Pundits are proclaiming that the NBA Finals are over after last night’s 118-113 Warriors win against the Cavaliers. With a 3-0 series lead and an unblemished record throughout the playoffs, experts are asking if this Golden State team is the greatest in league history. But the biggest question has been tossed around regarding Kevin Durant. After a stellar series, has he passed LeBron James as the best player in the sport?
Before anointing Durant as the NBA’s best though, the sports media world needs to stop and re-evaluate itself. How did we get to this point? Just one week after casting Durant as the face of everything wrong in the NBA, critics are now celebrating his undeniable talent on the court. KD’s scoring ability has been on display since he first entered the league in 2007. His rare skill and size have made him a prolific player for a decade, it’s not like this is his coming out party. So why has the narrative surrounding Durant changed so much during the course of a week?
Perhaps the media started to understand that free agency is a two-way road. The Warriors wanted Durant as much as Durant wanted the Warriors last July. The player was clearly chasing a ring. But, it was the same ring that eluded Golden State during a historic collapse just one month earlier. If Durant hadn’t signed with the Warriors over the summer, which party would’ve faced more pressure to win a title this season – Durant or Golden State? The answer is undoubtedly the latter, and more specifically – Steph Curry.
Curry And James’ Narrative Shifts
Let’s wind the clocks back exactly a year. On June 8th, 2016, the Golden State Warriors held a 2-1 edge over the Cleveland Cavaliers in the NBA Finals. Days later, the lead would become 3-1. Steph Curry scored 38 points that night with his team on the verge of capping off the greatest season in league history with a championship.
Steph Curry was on top of the world last season with fans saying, “it’s Curry’s league now.” LeBron James had been surpassed as the best player in the league in nearly everyone’s eyes. Curry became the NBA’s first unanimous MVP, cementing his spot atop the league’s hierarchy. James seemed on edge during that postseason. He was annoyed that he was being overshadowed. So annoyed that he took back his league after falling down 3-1, leading the Cavs to an improbable title over Curry and the Warriors.
Curry needed to win a title this season. Throughout the year, Curry took on James’ role of a year ago. His stats dipped as he averaged 25.3 points per game compared to the 30.1 he put up a year ago. He shrugged off criticism and questioning of his performance. Suggestions that he was a one trick pony during the finals seemed to linger over to this season. Meanwhile, James put together arguably his best season as a pro during his re-birth as the undisputed king.
Contrary to popular opinion, Curry might have needed Durant more than Durant needed Curry this year. Golden State needed to get back and win a title to avenge last year’s loss after an unprecedented 73-win season. Curry had a taste of rare-air during that march towards history. He stepped into LeBron’s shoes as the NBA’s number one star, but slipped out of that role within the blink of an eye. Curry faced the most pressure of anyone in the league to win a title this season, but the spotlight quickly shined on someone else.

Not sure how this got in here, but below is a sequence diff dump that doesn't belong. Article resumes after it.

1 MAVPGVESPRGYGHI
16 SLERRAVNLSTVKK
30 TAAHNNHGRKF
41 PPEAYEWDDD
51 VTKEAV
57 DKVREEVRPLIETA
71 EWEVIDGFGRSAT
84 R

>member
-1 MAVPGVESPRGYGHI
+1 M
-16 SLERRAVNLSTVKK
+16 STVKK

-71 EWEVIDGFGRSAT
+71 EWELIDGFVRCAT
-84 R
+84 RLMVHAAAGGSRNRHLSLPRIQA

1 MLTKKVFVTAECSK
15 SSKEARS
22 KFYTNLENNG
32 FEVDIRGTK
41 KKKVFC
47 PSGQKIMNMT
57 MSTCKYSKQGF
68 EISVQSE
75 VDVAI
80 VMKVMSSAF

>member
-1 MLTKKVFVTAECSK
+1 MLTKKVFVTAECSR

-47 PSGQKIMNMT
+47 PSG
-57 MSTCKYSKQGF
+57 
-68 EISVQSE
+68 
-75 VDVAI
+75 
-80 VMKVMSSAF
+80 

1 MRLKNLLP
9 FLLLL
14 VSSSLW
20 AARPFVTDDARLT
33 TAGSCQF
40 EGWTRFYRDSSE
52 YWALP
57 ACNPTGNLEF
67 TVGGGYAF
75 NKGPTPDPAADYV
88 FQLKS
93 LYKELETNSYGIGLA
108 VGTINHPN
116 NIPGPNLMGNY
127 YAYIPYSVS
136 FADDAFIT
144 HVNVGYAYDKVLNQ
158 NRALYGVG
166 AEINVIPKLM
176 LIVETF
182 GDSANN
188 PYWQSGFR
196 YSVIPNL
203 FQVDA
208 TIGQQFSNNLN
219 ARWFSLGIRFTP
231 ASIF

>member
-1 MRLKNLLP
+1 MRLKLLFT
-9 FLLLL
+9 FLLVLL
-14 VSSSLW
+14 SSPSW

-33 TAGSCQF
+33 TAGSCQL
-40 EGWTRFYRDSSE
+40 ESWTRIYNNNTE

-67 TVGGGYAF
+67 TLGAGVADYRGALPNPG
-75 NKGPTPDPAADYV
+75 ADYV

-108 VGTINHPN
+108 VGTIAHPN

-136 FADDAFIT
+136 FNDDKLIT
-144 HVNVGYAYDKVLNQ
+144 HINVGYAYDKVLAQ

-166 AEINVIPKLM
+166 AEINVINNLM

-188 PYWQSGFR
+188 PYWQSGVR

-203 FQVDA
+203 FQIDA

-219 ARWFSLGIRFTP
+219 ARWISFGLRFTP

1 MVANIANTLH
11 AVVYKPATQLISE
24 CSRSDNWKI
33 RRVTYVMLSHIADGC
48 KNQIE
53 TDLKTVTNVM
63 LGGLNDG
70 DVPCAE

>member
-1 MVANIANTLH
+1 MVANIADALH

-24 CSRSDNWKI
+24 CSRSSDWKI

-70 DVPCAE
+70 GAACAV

Durant Embraces His Role As The Villain
From the moment Kevin Durant walked onto the podium at his Golden State introduction, he was ready for the scrutiny he would face. He embraced his role as the villain. He became the player who was cheating his way to rings. Curry was drafted by the Warriors; he didn’t choose to play there after they compiled the greatest regular season record of all-time. Durant took the shortcut; no one else did.
All Durant did by embracing the hatred was hide his teammates; namely Steph Curry. Consciously or not, KD shielded Curry from facing the same questions he would face. Nobody ever questions the guy who was already on the good team. How many times did Dwyane Wade get criticized for the Miami Heat’s super team formation? LeBron was the villain; not Wade. But ask yourself, who benefited more from that relationship – LeBron or Wade? Wade does not go to four straight NBA Finals without James by his side.
While Curry continues to play a vital role in his team’s success, he no longer has to be the man. This was the same case with Wade. When someone else is there to take the brunt of the pressure, others can flourish. Curry got tight at times during the 2016 Finals. The focus was on him the entire series. Now that Durant dawns the same uniform, Curry can play at the level fans became accustomed to seeing during his run of dominance. His 28.6 PPG through the first three games proves that he has regained his form as the Curry of old. While the rest of the world criticized Durant, his teammates likely loved him for taking the heat off the rest of them.
If the Warriors take home their second title in three years, the NBA world will be back on its axis. A whirlwind year for Golden State will end where it began exactly a year ago. Durant played great in the finals. He played the same way he has played since being drafted by Seattle. And Curry can finally go back to being Curry; a great player whose bump in the road only made him better in the long run.